* Jonathan Lowd (2003) (AoPS assistant instructor)<br />
* Thomas Mildorf (2004) (AoPS assistant instructor)<br />
* Alison Miller (2004) (AoPS assistant instructor)<br />
* Albert Ni (2003) (AoPS instructor)<br />
* Ajai Sharma (2004)<br />
* Arnav Tripathy (2006)<br />
<br />
=== Perfect AMC 10 Scores ===<br />
The [[AMC 10]] is a challenging examination for students in grades 10 and below administered by the [[American Mathematics Competitions]].<br />
* Yifan Cao (2005)<br />
* Zhou Fan (2005)<br />
* Keone Hon (2005)<br />
* Susan Hu (2005)<br />
* Vincent Le (2006)<br />
* Patricia Li (2005)<br />
* Howard Tong (2005)<br />
* Noah Arbesfeld (2006)<br />
<br />
=== Perfect AHSME Scores ===<br />
The [[American High School Mathematics Examination]] (AHSME) was the predecessor of the AMC 12.<br />
* Christopher Chang (1994, 1995, 1996)<br />
* [[Mathew Crawford]] (1994, 1995) (AoPS instructor)<br />
* [[David Patrick]] (1988) (AoPS instructor)<br />
<br />
<br />
== MATHCOUNTS ==<br />
[[MathCounts]] is the premier middle school [[mathematics competition]] in the U.S.<br />
=== National Champions ===<br />
* Ruozhou (Joe) Jia (2000) (AoPS assistant instructor)<br />
* Albert Ni (2002) (AoPS instructor)<br />
* Adam Hesterberg (2003)<br />
* Neal Wu (2005)<br />
* Daesun Yim (2006)<br />
<br />
=== National Top 12 ===<br />
* Ashley Reiter Ahlin (1987) ([[WOOT]] instructor)<br />
* Andrew Ardito (2005, 2006)<br />
* David Benjamin (2004, 2005)<br />
* Nathan Benjamin (2005, 2006)<br />
* Christopher Chang (1991, 1992)<br />
* Andrew Chien (2003)<br />
* Peter Chien (2004)<br />
* Joseph Chu (2004)<br />
* [[Mathew Crawford]] (1990, 1991) (AoPS instructor)<br />
* Adam Hesterberg (2002, 2003)<br />
* Ruozhou (Joe) Jia (2000) (AoPS assistant instructor)<br />
* Sam Keller (2006)<br />
* Shaunak Kishore (2003, 2004)<br />
* Kiran Kota (2005)<br />
* Brian Lawrence (2003) ([[WOOT]] instructor)<br />
* Karlanna Lewis (2005)<br />
* Daniel Li (2006)<br />
* Patricia Li (2005)<br />
* Albert Ni (2002) (AoPS assistant instructor)<br />
* Jason Trigg (2002)<br />
* [[Sam Vandervelde]] (1985) ([[WOOT]] instructor)<br />
* Neal Wu (2005, 2006)<br />
* Rolland Wu (2006)<br />
* Daesun Yim (2006)<br />
* Darren Yin (2002)<br />
* Alex Zhai (2004)<br />
* Mark Zhang (2005)<br />
<br />
=== Masters Round Champions ===<br />
* Christopher Chang (1991)<br />
* Brian Lawrence (2003) ([[WOOT]] instructor)<br />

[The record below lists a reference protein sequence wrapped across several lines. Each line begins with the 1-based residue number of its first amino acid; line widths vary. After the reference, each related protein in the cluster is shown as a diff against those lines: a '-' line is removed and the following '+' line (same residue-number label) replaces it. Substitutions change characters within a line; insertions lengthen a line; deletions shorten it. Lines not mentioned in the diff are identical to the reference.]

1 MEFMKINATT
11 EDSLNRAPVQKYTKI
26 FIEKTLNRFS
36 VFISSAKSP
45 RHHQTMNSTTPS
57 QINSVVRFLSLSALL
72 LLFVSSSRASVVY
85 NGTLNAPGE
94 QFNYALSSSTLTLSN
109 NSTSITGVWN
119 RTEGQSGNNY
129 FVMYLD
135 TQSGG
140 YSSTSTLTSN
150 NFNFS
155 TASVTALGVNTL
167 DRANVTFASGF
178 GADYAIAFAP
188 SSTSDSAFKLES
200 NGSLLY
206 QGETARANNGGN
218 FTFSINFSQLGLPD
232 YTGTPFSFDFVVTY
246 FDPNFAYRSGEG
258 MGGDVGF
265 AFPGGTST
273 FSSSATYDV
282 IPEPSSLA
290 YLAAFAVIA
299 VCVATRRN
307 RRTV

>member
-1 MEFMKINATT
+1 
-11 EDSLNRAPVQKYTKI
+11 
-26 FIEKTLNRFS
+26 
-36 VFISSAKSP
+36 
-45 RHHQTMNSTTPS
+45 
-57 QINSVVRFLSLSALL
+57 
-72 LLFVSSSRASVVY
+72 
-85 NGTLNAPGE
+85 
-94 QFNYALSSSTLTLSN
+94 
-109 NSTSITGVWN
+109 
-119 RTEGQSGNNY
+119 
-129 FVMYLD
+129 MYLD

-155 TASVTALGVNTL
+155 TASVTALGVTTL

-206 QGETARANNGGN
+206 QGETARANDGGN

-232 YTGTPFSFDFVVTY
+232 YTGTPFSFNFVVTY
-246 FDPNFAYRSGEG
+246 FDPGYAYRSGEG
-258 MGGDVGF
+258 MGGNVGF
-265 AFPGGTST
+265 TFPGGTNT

* Daniel Li (2006)<br />
<br />
=== National Test Champions ===<br />
* [[Mathew Crawford]] (1990) (AoPS instructor)<br />
* Adam Hesterberg (2003)<br />
* Neal Wu (2006) <br />
<br />
<br />
== Word Power Challenge ==<br />
The [[Reader's Digest National Word Power Challenge]] tests vocabularies of middle school students. The following members of the AoPS community were scholarship winners at the national contest:<br />
* Billy Dorminy (2005) 2nd place<br />
* Joe Shepherd (2006) 1st place<br />
<br />
<br />
<br />
== See also ==<br />
* [[Academic competitions]]<br />
* [[Mathematics competitions]]<br />
* [[Mathematics competition resources]]<br />
* [[Academic scholarships]]<br />
<br />
<br />
<br />
[[Category:Art of Problem Solving]]</div>MysticTerminatorhttps://artofproblemsolving.com/wiki/index.php?title=Base_numbers&diff=6162Base numbers2006-07-06T17:25:14Z<p>MysticTerminator: /* Common bases */</p>
<hr />
<div>== Introduction ==<br />
To understand the notion of base numbers, we look at our own number system. We use the '''decimal''', or base-10, number system. To help explain what this means, consider the number 2746. This number can be rewritten as <center><math>\displaystyle 2746_{10}=2\cdot10^3+7\cdot10^2+4\cdot10^1+6\cdot10^0.</math></center><br />
<br />
Note that each number in 2746 is actually just a placeholder which shows how many of a certain power of 10 there are. The first digit to the left of the decimal place (recall that the decimal place is to the right of the 6, i.e. 2746.0) tells us that there are six <math>10^0</math>'s, the second digit tells us there are four <math>10^1</math>'s, the third digit tells us there are seven <math>10^2</math>'s, and the fourth digit tells us there are two <math>\displaystyle 10^3</math>'s.<br />
<br />
Base-10 uses digits 0-9. Usually, the base, or '''radix''', of a number is denoted as a subscript written at the right end of the number (e.g. in our example above, <math>2746_{10}</math>, 10 is the radix).<br />
<br />
=== Converting between bases ===<br />
==== Converting from base b to base 10 ====<br />